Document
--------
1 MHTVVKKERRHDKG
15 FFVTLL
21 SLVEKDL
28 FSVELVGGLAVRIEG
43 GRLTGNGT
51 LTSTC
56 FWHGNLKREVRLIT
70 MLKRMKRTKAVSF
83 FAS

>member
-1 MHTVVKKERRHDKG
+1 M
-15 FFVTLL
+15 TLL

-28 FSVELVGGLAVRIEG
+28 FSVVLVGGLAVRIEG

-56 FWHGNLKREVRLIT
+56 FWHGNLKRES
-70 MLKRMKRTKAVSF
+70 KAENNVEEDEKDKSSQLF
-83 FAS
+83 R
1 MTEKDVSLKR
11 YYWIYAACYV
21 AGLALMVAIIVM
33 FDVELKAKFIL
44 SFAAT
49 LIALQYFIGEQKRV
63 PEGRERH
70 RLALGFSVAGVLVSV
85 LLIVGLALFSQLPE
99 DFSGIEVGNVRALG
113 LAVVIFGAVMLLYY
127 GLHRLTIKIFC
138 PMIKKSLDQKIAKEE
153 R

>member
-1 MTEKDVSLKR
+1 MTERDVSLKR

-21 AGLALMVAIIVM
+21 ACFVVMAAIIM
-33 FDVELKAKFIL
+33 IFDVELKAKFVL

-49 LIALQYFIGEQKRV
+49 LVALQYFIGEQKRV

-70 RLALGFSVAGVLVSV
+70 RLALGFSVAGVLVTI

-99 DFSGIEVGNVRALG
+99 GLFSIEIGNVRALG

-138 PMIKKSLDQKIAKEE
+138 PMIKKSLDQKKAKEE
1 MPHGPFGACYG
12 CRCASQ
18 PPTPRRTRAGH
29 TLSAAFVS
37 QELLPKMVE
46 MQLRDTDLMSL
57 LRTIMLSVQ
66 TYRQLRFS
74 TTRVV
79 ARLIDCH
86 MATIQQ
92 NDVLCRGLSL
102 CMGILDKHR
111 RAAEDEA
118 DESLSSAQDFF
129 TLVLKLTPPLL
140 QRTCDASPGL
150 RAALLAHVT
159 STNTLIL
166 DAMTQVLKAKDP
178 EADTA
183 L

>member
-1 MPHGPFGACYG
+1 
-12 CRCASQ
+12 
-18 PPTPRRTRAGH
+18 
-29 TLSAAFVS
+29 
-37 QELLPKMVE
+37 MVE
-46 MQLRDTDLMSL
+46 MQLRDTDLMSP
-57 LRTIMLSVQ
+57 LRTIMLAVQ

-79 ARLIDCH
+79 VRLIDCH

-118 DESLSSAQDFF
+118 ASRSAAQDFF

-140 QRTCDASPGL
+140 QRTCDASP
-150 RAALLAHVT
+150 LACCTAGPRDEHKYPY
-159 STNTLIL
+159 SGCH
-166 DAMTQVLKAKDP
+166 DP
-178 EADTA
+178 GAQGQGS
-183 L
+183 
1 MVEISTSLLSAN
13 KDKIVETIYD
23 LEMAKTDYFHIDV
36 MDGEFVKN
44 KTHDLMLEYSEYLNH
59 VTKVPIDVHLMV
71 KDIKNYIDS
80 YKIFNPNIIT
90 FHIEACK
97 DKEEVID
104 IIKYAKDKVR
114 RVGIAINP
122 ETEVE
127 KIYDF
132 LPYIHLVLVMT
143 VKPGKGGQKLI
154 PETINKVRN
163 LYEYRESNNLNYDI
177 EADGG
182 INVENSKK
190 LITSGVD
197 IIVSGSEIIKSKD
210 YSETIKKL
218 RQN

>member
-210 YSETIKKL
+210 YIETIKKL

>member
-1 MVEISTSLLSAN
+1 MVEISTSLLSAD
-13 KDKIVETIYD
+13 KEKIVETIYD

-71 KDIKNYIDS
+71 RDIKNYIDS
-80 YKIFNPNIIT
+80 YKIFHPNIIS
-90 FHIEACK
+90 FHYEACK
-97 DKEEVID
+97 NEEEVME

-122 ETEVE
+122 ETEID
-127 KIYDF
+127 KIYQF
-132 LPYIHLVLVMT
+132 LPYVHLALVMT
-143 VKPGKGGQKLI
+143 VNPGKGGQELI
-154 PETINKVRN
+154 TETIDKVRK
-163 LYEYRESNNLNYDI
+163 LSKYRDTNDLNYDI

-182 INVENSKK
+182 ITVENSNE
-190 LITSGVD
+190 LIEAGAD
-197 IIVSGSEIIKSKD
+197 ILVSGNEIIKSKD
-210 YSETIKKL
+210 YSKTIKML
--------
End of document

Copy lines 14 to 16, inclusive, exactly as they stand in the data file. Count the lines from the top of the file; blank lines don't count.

+15 TLL

-28 FSVELVGGLAVRIEG
+28 FSVVLVGGLAVRIEG